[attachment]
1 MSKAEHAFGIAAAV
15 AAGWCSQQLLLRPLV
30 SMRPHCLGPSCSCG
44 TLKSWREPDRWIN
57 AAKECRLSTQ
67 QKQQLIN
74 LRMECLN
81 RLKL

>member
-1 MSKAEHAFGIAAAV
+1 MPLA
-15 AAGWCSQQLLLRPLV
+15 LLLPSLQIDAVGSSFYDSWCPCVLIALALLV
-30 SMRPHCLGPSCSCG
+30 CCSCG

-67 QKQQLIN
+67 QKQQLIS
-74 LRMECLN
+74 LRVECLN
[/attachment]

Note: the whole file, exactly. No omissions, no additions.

1 MSKAEHAFGIAAAV
15 AAGWCSQQLLLRPLV
30 SMRPHCLGPSCSCG
44 TLKSWREPDRWIN
57 AAKECRLSTQ
67 QKQQLIN
74 LRMECLN
81 RLKL

>member
-1 MSKAEHAFGIAAAV
+1 MPLA
-15 AAGWCSQQLLLRPLV
+15 LLLPSLQIDAVGSSFYDSWCPCVLIALALLV
-30 SMRPHCLGPSCSCG
+30 CCSCG

-67 QKQQLIN
+67 QKQQLIS
-74 LRMECLN
+74 LRVECLN